The Declaration of Independence
Was It Written by Thomas Paine?
Reprinted from the Hammondsport Herald of July 6, 1906
Ever since the Revolution there has been a tradition in certain parts of the country that the real author of the Declaration of Independence was Thomas Paine. The storm of opprobrium that beat upon Paine's name because of his religious writings almost eradicated this tradition.
But now that there is a marked tendency to do justice to his unquestioned services to liberty, the legend has revived. It should be said in the outset that with the religious controversy concerning Paine this article has nothing to do. His writing on that subject did not appear till near the end of is life. All the most active years of his manhood were spent in the domain of politics, and the political works of which he was the author are much more numerous and voluminous than those on theology. It is beyond question that he wrought powerfully for the rights of man not only in America, but in France and England; that he risked imprisonment and even life in doing so and that the American sense of justice and fair play can be trusted to give recognition to these services on their own merit.
Passing all that by, the inquiry into the authorship of the Declaration of Independence is of sufficient interest to warrant a dispassionate investigation. Reverting to the tradition connecting Paine with that document, it is a significant fact that a newspaper of Newark, N. J., nearly a century ago threatened to divulge the name of the real author of the Declaration and there stated that he was a well known writer and used other terms in describing him that could have referred to no one else than Paine. A further fact of interest is that the friendship between Paine and Jefferson continued unbroken to the end, Jefferson sending a warship to bring Paine to this country. Another fact that may have some bearing on the matter is that Jefferson never claimed to be the author of the document until near the end of his life, which was years after Paine's death, and even then in slightly ambiguous terms, which are capable of an interpretation that will be brought out later.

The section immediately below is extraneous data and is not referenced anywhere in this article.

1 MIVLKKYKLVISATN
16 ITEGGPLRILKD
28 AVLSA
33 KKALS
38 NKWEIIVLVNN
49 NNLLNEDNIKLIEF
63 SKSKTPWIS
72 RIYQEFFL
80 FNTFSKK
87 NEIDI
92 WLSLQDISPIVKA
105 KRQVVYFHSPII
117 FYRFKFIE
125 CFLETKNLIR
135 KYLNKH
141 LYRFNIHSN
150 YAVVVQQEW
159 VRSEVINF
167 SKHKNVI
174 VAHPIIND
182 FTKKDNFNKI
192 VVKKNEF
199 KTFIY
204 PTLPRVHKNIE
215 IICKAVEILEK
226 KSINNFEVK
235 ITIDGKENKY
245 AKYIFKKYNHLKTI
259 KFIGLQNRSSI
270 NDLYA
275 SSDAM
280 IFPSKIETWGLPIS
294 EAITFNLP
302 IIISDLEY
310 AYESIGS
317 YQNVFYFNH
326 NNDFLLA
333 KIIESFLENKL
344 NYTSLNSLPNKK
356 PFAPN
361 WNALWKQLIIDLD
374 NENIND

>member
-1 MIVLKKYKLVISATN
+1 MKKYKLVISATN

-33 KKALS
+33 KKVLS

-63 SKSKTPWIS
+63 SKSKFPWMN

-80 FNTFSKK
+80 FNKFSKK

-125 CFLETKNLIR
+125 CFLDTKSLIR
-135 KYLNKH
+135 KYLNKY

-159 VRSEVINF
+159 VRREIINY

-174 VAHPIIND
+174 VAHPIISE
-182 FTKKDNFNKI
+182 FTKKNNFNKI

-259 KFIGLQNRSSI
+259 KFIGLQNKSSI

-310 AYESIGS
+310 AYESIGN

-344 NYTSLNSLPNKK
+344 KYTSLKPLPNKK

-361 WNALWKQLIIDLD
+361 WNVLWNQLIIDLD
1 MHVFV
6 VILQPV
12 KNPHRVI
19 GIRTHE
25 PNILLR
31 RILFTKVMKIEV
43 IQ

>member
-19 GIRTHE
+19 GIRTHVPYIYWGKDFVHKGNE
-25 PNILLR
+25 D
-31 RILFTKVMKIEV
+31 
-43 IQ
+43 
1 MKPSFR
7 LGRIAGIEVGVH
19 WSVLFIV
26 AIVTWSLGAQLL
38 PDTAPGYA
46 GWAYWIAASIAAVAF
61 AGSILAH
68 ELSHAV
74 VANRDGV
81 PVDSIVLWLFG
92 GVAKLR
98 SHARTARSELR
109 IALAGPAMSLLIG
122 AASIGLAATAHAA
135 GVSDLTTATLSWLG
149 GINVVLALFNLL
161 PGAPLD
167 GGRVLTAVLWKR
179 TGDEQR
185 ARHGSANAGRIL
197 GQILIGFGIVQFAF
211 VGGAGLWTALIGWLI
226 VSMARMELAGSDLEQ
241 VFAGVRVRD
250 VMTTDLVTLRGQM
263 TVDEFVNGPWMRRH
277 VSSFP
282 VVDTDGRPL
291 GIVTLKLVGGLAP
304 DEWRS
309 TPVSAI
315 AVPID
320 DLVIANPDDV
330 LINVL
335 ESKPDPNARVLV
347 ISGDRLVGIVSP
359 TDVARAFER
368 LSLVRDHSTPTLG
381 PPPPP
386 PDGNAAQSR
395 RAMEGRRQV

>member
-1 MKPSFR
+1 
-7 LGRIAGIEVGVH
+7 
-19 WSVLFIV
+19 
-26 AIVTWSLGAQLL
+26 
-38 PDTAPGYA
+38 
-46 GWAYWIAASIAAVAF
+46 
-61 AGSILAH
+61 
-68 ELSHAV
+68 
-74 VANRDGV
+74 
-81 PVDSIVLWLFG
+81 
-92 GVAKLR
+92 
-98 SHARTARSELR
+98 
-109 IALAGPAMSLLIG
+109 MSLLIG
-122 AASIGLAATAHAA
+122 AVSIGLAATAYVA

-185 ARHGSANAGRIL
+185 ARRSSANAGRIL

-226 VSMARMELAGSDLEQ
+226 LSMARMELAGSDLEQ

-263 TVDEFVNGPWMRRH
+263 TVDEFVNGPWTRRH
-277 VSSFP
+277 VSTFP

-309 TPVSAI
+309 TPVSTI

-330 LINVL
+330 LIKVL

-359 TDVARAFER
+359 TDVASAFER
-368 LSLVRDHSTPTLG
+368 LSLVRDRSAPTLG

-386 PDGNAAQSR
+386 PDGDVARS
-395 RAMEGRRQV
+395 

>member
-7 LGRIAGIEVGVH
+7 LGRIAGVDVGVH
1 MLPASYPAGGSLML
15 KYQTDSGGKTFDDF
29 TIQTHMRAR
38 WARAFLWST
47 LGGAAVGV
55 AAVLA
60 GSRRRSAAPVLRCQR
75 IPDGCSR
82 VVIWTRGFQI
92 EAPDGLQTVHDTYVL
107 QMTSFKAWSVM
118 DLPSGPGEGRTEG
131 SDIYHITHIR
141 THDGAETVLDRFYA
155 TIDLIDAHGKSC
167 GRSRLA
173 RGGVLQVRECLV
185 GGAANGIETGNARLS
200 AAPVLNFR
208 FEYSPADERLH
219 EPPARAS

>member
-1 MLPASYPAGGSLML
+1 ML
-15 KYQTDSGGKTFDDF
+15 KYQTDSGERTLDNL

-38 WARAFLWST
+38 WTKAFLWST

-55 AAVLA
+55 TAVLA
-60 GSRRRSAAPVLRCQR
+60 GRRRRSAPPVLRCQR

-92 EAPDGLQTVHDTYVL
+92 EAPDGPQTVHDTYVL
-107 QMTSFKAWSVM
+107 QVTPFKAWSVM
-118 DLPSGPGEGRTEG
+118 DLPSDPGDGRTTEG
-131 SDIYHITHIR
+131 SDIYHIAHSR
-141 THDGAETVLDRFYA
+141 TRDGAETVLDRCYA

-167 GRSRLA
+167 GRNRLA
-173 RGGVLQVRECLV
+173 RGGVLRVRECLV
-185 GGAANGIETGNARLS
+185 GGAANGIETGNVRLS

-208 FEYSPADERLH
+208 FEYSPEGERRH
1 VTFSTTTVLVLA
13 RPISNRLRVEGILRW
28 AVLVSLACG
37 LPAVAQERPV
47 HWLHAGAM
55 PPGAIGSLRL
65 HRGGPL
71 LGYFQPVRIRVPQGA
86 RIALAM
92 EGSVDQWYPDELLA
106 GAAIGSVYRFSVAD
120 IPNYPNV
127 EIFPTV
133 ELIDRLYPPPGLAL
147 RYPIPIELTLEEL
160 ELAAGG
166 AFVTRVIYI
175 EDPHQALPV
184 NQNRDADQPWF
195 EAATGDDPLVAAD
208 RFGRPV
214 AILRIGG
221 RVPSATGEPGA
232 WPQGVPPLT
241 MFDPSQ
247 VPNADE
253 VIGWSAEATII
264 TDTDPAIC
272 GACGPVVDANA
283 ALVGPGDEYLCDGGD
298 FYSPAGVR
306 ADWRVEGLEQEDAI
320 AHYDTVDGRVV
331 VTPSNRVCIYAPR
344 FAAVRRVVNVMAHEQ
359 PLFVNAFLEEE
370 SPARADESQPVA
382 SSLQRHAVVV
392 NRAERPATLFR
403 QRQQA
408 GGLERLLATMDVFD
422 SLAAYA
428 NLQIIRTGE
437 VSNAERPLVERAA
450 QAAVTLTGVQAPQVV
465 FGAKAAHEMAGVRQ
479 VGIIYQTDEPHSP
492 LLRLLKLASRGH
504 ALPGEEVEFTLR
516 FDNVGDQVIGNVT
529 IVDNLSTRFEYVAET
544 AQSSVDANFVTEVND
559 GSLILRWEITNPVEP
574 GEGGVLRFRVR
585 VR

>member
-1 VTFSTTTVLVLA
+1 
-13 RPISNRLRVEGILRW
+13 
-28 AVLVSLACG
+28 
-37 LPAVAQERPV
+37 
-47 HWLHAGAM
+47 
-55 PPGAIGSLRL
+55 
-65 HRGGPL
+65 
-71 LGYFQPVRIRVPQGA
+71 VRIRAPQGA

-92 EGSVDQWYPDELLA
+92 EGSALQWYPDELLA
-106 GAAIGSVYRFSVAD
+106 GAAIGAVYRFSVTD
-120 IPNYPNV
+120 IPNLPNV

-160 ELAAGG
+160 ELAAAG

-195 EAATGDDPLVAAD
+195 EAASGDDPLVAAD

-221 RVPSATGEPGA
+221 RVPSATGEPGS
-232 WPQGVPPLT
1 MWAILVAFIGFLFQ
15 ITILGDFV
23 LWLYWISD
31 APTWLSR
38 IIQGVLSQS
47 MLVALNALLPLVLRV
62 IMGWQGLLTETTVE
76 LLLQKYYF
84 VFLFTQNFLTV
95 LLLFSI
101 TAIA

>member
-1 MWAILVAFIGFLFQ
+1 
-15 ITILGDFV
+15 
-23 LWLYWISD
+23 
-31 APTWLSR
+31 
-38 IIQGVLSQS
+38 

The evidence on which the claim of Paine's authorship rests is internal, however, and must be found in the document itself. Several pamphlets and books have been written on the subject in the last thirty years. Prominent among those who had supported the Paine theory may be mentioned William Henry Burr and Van Buren Denslow, students and authors of recognized ability.
In the first draft of the Declaration occurred the words, "Scotch and foreign mercenaries." This offended some members of the Continental Congress of Scotch extraction, and they objected so strongly that the words "Scotch and" were stricken out. Now, Jefferson not only had no antipathy against the Scotch, but was rather prejudiced in their favor, having had two Scotch tutors, so that he could scarcely have written a clause so reflecting on them, but Paine was known to dislike the Scotch, having expressed that dislike in his writings and private conversations. Nor is this the only or even the most conclusive evidence connected with this passage. Jefferson in later years in writing of it showed that he was not sufficiently familiar with this first draft of the Declaration to quote it correctly, for he gave it, "Scotch and other foreign auxiliaries." Is it probable if he had been the author of it that he would have made the mistake of injecting the word "other" and misquoting "auxiliaries" for "mercenaries?" The very injection of "other" is significant, for Jefferson, having been born in Virginia, would naturally look on the Scotch as foreign and would therefore say "Scotch and other foreign," etc., but the author of that passage in the original Declaration evidently had another viewpoint, for he said "Scotch and foreign mercenaries," indicating that he did not think of the Scotch as foreigners. Now, Paine was an Englishman, and whatever his prejudice against the Scotch might have been, a prejudice somewhat common among Englishmen of that day, he would not regard them as foreigners, Scotland and England being united in a common government.